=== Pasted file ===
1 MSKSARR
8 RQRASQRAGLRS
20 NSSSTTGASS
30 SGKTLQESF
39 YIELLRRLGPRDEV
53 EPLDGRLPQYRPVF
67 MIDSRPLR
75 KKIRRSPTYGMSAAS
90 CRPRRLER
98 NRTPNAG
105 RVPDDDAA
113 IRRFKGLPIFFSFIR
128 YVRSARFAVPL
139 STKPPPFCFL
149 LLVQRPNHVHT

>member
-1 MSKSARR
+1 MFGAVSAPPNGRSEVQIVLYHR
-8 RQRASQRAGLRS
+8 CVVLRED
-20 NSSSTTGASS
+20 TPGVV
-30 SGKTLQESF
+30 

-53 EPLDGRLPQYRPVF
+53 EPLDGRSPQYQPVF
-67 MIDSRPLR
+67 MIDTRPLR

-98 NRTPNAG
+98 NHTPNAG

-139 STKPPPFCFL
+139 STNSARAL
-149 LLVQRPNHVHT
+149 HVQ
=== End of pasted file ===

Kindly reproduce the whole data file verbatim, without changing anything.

1 MSKSARR
8 RQRASQRAGLRS
20 NSSSTTGASS
30 SGKTLQESF
39 YIELLRRLGPRDEV
53 EPLDGRLPQYRPVF
67 MIDSRPLR
75 KKIRRSPTYGMSAAS
90 CRPRRLER
98 NRTPNAG
105 RVPDDDAA
113 IRRFKGLPIFFSFIR
128 YVRSARFAVPL
139 STKPPPFCFL
149 LLVQRPNHVHT

>member
-1 MSKSARR
+1 MFGAVSAPPNGRSEVQIVLYHR
-8 RQRASQRAGLRS
+8 CVVLRED
-20 NSSSTTGASS
+20 TPGVV
-30 SGKTLQESF
+30 

-53 EPLDGRLPQYRPVF
+53 EPLDGRSPQYQPVF
-67 MIDSRPLR
+67 MIDTRPLR

-98 NRTPNAG
+98 NHTPNAG

-139 STKPPPFCFL
+139 STNSARAL
-149 LLVQRPNHVHT
+149 HVQ